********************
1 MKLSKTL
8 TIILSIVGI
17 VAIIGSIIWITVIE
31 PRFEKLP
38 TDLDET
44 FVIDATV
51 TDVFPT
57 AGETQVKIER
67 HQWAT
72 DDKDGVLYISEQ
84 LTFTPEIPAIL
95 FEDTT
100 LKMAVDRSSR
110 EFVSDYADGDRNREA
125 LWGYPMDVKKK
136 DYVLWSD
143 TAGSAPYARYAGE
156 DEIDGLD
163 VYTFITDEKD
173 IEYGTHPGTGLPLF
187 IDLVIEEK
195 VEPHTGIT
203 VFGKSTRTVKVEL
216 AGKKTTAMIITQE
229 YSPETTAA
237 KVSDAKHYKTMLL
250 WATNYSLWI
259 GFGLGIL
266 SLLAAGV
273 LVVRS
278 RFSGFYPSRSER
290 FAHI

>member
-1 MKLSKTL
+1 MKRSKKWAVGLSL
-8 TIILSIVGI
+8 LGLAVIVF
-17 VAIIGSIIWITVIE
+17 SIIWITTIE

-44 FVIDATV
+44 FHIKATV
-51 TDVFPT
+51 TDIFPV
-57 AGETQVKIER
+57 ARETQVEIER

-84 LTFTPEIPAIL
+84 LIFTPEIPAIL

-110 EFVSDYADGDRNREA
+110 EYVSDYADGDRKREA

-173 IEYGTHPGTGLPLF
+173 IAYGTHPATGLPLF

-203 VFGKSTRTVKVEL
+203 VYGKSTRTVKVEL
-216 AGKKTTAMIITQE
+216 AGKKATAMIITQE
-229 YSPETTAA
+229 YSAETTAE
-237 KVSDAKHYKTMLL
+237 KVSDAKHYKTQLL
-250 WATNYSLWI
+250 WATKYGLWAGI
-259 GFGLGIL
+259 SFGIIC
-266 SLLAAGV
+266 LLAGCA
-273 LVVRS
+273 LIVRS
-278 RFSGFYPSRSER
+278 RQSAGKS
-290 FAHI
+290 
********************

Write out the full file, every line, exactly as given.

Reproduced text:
1 MKLSKTL
8 TIILSIVGI
17 VAIIGSIIWITVIE
31 PRFEKLP
38 TDLDET
44 FVIDATV
51 TDVFPT
57 AGETQVKIER
67 HQWAT
72 DDKDGVLYISEQ
84 LTFTPEIPAIL
95 FEDTT
100 LKMAVDRSSR
110 EFVSDYADGDRNREA
125 LWGYPMDVKKK
136 DYVLWSD
143 TAGSAPYARYAGE
156 DEIDGLD
163 VYTFITDEKD
173 IEYGTHPGTGLPLF
187 IDLVIEEK
195 VEPHTGIT
203 VFGKSTRTVKVEL
216 AGKKTTAMIITQE
229 YSPETTAA
237 KVSDAKHYKTMLL
250 WATNYSLWI
259 GFGLGIL
266 SLLAAGV
273 LVVRS
278 RFSGFYPSRSER
290 FAHI

>member
-1 MKLSKTL
+1 MKRSKKWAVGLSL
-8 TIILSIVGI
+8 LGLAVIVF
-17 VAIIGSIIWITVIE
+17 SIIWITTIE

-44 FVIDATV
+44 FHIKATV
-51 TDVFPT
+51 TDIFPV
-57 AGETQVKIER
+57 ARETQVEIER

-84 LTFTPEIPAIL
+84 LIFTPEIPAIL

-110 EFVSDYADGDRNREA
+110 EYVSDYADGDRKREA

-173 IEYGTHPGTGLPLF
+173 IAYGTHPATGLPLF

-203 VFGKSTRTVKVEL
+203 VYGKSTRTVKVEL
-216 AGKKTTAMIITQE
+216 AGKKATAMIITQE
-229 YSPETTAA
+229 YSAETTAE
-237 KVSDAKHYKTMLL
+237 KVSDAKHYKTQLL
-250 WATNYSLWI
+250 WATKYGLWAGI
-259 GFGLGIL
+259 SFGIIC
-266 SLLAAGV
+266 LLAGCA
-273 LVVRS
+273 LIVRS
-278 RFSGFYPSRSER
+278 RQSAGKS
-290 FAHI
+290 